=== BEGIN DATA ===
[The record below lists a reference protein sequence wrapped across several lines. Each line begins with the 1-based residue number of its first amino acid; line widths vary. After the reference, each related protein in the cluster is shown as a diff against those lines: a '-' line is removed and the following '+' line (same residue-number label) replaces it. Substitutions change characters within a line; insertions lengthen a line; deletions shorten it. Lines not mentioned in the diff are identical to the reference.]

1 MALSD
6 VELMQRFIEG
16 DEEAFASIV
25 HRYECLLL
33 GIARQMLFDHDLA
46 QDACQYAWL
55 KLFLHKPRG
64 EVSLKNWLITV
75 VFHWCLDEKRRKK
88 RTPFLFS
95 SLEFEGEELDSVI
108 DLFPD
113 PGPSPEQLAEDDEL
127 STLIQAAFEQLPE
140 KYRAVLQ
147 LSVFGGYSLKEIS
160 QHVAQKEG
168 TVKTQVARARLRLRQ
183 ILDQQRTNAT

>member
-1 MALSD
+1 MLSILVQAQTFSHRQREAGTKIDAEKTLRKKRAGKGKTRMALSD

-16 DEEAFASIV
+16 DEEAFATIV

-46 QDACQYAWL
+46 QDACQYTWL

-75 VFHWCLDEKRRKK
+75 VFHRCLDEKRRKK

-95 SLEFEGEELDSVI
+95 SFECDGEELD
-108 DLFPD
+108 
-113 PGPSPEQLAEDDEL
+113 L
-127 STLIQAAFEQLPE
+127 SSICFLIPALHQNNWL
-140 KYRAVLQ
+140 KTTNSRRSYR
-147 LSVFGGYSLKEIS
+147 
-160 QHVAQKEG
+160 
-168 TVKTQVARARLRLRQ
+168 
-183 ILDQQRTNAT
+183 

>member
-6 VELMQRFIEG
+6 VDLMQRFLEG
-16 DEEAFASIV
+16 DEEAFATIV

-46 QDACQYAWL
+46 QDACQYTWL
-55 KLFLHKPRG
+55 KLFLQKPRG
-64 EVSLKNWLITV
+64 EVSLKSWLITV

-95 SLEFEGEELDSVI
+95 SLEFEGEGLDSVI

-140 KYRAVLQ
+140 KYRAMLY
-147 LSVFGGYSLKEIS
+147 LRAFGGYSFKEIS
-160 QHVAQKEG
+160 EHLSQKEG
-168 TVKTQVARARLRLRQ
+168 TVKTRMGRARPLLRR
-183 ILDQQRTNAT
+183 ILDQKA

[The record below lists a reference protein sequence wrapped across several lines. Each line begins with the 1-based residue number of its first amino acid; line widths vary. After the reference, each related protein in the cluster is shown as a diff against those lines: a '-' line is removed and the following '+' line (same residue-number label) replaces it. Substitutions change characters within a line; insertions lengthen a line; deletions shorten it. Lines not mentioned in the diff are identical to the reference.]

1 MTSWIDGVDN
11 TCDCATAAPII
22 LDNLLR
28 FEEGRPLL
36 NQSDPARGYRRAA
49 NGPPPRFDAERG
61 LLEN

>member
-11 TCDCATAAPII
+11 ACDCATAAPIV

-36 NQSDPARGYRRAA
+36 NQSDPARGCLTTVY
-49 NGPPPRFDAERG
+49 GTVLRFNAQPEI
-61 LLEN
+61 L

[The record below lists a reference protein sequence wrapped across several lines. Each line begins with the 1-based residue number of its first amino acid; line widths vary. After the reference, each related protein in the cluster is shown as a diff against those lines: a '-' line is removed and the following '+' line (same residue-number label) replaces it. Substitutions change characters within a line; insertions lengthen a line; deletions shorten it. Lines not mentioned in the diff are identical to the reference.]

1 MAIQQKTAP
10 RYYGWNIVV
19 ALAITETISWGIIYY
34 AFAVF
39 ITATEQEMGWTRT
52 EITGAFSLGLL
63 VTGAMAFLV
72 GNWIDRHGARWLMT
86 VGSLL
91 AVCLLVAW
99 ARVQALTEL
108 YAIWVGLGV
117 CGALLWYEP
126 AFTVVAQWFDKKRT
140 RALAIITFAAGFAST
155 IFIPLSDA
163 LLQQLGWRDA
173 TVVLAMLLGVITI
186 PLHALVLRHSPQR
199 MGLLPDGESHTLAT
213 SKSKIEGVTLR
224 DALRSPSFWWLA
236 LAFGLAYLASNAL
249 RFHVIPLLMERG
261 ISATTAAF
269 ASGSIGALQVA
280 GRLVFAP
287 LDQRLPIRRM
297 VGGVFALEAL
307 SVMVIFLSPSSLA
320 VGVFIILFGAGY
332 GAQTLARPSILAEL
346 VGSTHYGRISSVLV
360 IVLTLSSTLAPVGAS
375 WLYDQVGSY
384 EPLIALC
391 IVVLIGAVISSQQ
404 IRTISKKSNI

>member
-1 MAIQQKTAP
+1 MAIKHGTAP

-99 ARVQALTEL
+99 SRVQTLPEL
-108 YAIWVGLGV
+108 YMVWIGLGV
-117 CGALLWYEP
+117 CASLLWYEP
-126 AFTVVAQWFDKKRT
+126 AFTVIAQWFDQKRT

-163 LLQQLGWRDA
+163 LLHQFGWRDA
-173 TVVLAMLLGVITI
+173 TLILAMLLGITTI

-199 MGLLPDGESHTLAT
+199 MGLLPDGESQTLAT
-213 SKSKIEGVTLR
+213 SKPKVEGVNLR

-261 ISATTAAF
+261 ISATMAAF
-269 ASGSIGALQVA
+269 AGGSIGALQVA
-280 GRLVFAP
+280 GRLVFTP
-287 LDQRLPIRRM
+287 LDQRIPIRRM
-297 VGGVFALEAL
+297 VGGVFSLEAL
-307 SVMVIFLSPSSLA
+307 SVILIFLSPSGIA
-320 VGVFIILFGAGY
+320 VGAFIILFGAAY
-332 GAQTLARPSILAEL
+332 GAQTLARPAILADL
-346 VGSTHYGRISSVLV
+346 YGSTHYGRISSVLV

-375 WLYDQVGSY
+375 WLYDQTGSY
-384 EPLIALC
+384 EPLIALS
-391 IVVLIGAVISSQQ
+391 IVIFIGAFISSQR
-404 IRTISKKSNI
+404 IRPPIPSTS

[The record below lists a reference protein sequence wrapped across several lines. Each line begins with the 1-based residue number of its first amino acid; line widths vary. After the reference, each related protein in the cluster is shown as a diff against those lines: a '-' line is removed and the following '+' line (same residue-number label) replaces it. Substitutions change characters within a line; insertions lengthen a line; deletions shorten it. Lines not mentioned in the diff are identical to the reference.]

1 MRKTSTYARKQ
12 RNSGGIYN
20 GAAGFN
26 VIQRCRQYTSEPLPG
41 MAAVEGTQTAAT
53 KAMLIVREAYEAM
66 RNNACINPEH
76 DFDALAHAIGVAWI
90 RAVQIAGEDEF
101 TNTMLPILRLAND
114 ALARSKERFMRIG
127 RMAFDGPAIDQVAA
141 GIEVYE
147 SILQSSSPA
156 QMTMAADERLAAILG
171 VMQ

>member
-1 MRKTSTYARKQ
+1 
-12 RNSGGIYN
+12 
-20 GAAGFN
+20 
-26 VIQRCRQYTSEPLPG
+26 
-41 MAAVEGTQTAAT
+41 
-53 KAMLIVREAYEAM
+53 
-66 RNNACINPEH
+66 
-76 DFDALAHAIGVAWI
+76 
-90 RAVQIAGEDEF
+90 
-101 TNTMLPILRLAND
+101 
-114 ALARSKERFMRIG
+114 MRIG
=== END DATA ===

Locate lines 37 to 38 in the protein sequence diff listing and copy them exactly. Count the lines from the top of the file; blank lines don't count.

+127 SSICFLIPALHQNNWL
-140 KYRAVLQ